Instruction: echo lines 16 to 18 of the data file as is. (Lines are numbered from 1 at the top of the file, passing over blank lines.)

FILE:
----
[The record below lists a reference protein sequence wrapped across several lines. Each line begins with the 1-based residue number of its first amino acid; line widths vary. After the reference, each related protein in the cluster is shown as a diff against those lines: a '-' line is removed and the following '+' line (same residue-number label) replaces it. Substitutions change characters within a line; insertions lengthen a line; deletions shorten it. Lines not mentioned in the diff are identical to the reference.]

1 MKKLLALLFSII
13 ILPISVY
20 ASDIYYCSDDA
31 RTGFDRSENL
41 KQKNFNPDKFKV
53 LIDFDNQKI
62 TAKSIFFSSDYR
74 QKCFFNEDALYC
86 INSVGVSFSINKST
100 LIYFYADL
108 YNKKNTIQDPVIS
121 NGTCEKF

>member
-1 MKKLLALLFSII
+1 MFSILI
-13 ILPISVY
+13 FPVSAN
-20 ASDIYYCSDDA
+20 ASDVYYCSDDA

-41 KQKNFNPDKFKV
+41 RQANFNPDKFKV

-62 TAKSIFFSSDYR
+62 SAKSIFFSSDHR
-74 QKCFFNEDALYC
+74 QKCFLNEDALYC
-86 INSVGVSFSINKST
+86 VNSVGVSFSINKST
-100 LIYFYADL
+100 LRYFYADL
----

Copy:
+1 MFSILI
-13 ILPISVY
+13 FPVSAN